Stockholder primacy and Modern Portfolio Theory denies savers the opportunity to build value based on genuine trust and commitment; the rationalization of broad portfolios so that their components are not wasting resources in a negative-sum game; and a portfolio that makes a positive contribution to all aspects of savers’ lives, not just their bank accounts. Benefit corporation law is an excellent start to address these concerns, but much more needs to be done. We must have a public discussion that allows us to establish ethical investment principles enforced by laws and custom.

In order to impose the ethical principle suggested by this article, there must be a commitment at the investor level, similar to the management level in a benefit corporation, to seek out stock value only by building real value. Investors and market participants that play by different rules need to be shunned and shamed. Integrating this ethic into the financial system is a beginning, not an end. Corporate and investment managers, as well as investors themselves, will have to do the hard work of figuring out where the value enhancing opportunities are, even though there will be disagreement on the importance and weight of various stakeholder interests. But, in order to at least get all that capital working in the right direction, we have to change the basic rules. Companies and investors must stop competing to take and start competing to create.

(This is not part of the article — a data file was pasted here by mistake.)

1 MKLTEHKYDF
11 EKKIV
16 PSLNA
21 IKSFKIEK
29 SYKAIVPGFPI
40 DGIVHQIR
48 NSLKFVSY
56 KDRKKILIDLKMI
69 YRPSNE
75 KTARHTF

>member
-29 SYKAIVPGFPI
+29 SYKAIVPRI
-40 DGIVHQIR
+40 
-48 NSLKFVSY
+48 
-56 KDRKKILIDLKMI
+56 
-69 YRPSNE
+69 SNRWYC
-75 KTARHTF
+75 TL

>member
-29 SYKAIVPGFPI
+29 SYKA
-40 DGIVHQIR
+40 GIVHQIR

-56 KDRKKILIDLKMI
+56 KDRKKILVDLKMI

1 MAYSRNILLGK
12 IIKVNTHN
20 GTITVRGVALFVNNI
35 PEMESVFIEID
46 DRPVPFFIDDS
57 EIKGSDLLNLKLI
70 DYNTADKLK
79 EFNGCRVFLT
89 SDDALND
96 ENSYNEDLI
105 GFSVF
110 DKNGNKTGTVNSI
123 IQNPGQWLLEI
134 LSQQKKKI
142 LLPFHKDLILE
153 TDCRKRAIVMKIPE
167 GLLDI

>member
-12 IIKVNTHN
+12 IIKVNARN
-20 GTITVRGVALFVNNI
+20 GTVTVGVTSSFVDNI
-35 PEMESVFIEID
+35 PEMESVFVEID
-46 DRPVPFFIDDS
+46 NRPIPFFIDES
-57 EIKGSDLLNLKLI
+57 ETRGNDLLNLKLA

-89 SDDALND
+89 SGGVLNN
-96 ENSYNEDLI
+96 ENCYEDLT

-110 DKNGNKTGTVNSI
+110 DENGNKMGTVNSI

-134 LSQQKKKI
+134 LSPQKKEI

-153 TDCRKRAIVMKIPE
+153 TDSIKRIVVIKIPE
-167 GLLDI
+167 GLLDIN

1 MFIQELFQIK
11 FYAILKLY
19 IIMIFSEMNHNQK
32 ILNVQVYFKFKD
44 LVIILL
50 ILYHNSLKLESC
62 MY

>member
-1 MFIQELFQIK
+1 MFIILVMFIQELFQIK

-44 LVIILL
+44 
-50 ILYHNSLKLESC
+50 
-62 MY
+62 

The full article is available here.

Both comments and trackbacks are currently closed.
  • Subscribe or Follow

  • Supported By:

  • Program on Corporate Governance Advisory Board

  • Programs Faculty & Senior Fellows